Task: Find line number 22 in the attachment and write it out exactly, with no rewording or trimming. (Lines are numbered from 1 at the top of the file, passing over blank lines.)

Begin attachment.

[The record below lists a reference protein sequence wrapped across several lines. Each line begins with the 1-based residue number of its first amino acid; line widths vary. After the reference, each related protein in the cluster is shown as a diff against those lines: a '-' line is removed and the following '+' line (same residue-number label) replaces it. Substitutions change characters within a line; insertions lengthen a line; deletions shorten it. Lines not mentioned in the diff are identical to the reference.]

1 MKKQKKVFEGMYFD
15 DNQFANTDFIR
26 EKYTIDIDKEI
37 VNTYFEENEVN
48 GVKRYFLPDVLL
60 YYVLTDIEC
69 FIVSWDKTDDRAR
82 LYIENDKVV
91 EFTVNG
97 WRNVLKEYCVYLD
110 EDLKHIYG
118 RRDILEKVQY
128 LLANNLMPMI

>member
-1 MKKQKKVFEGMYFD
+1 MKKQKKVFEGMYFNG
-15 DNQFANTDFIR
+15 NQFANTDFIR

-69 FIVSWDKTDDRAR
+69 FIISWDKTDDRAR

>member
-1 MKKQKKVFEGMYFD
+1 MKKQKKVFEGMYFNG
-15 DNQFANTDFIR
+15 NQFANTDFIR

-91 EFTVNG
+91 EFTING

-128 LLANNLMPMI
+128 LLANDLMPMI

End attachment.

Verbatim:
>member